February 14th, 2013
04:50 AM ET
From Manesh Shrestha, for CNN
Kathmandu, Nepal (CNN) - A Tibetan man set himself on fire in front of a famous Buddhist shrine in the Nepalese capital on Wednesday, police said, becoming the latest Tibetan to adopt this harrowing form of protest over Chinese rule.
Self-immolation began as a form of protest among Tibetans in China in February 2009, when a young monk set himself ablaze. In March 2011, another young monk followed in his footsteps, becoming the first to die. Scores of others have since followed suit.
The number of Tibetans in China who have set themselves on fire to protest Beijing's rule has now reached 100, according to Tibetan advocacy groups.FULL STORY
February 1st, 2013
04:47 AM ET
By CNN Staff
(CNN) - A court in southwestern China has given heavy sentences to two ethnic Tibetans convicted of murder for "inciting" people to set themselves of fire, state media reported Thursday.
Self-immolation has become a dramatic and harrowing form of protest in recent years for ethnic Tibetans unhappy with Chinese rule.
Beijing has taken a tough line on the protesters and their associates, accusing the Dalai Lama, the exiled Tibetan spiritual leader, of fomenting unrest inside Chinese borders.FULL STORY
January 2nd, 2013
07:00 AM ET
Editor's note: Stephen Prothero, a Boston University religion scholar and author of "The American Bible: How Our Words Unite, Divide, and Define a Nation," is a regular CNN Belief Blog contributor.
By Stephen Prothero, Special to CNN
(CNN) –China Daily, an English-language newspaper and a mouthpiece of the Chinese government, last week published an article called “Western Voices Question Tibetan Self-Immolation Acts.”
The first of the voices quoted was mine—for a Belief Blog piece I wrote last summer criticizing the Dalai Lama for averting his gaze from the spate of self-immolations protesting Chinese rule in Tibet. "If the Dalai Lama were to speak out unequivocally against these deaths, they would surely stop. So in a very real sense, their blood is on his hands," I wrote in a passage quoted in the Chinese Daily piece.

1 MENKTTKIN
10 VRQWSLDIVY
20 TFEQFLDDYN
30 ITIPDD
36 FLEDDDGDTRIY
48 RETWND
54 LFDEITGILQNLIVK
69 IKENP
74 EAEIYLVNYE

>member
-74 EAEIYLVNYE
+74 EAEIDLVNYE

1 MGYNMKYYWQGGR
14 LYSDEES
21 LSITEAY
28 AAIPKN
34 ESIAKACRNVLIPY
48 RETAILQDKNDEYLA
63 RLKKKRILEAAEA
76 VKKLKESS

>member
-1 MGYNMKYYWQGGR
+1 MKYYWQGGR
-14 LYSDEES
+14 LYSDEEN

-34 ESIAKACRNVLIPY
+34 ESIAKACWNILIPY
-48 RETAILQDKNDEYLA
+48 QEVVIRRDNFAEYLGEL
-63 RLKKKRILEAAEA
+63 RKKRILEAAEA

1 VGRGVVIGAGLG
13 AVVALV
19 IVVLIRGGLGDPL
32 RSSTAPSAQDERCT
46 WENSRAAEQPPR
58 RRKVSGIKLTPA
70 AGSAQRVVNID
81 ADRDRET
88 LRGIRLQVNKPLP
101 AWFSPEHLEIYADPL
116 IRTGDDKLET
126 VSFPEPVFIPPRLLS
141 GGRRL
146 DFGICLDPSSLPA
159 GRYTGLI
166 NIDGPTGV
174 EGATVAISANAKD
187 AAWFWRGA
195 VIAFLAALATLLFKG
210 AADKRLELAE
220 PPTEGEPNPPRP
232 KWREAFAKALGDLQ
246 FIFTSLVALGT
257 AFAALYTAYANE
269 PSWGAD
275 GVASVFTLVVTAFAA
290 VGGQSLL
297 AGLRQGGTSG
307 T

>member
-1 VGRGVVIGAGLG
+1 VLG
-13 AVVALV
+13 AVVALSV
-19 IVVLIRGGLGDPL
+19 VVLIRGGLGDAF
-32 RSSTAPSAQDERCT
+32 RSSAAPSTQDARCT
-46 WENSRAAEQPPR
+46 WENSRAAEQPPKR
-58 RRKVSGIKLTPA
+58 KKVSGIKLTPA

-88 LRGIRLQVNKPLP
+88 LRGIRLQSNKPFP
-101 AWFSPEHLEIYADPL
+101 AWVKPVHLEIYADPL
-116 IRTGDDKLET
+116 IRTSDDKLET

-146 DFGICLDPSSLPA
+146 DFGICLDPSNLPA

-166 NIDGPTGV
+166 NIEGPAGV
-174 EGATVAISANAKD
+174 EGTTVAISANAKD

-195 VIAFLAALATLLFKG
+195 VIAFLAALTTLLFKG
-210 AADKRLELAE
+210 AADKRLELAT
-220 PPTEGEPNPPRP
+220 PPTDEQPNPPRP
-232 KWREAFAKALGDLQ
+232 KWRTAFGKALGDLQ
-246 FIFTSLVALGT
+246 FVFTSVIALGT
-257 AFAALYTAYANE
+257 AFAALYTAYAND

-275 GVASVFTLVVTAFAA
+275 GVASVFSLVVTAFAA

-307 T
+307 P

In my post, I wrote of an “epidemic of self-immolations,” noting that from mid-March to mid-July 2011 more than 40 Tibetans had set themselves on fire to protest the Chinese occupation of Tibet. Since then, the pace of these protests has accelerated. According to the International Campaign for Tibet, 94 Tibetans have set themselves on fire since March 2011, and the pace in November was nearly one a day.
December 5th, 2012
07:49 AM ET
By Jen Christensen, CNN
Atlanta (CNN) – A young girl bravely stood to ask the Dalai Lama's doctor a question, and he gave her an unusual answer.
Dr. Tsewang Tamdin, a world-renowned expert in Tibetan medicine, visited Emory University in Atlanta on Monday as part of his effort to reach more American medical practitioners. He wants to develop collaborative projects between the Tibetan medicine system, which is more than 2,500 years old, and Western medicine.
The little girl told Tamdin she suffered from asthma. She wanted to know if there was anything in Tibetan medicine that could help her get better.
Tamdin, who spoke through a translator for the hourlong lecture, immediately switched to English. In a gentle, almost too-soft tone, he explained what might help.FULL STORY
July 12th, 2012
09:28 AM ET
Editor's Note: Stephen Prothero, a Boston University religion scholar and author of "The American Bible: How Our Words Unite, Divide, and Define a Nation," is a regular CNN Belief Blog contributor.
By Stephen Prothero, Special to CNN
When the Vietnamese monk Thich Quang Duc immolated himself in Saigon in 1963 to protest the persecution of Buddhists by the South Vietnamese government of Ngo Dinh Diem, the world took notice. Malcolm Browne’s photograph of the monk becoming a martyr won the Pulitzer Prize, and Diem's Roman Catholic regime fell before the year’s end.
Today, Tibet is witnessing an epidemic of self-immolations. In fact, since March 16, 2011, more than 40 Tibetans have followed Thich Quang Duc’s lead, setting themselves on fire to protest the Chinese occupation of Tibet.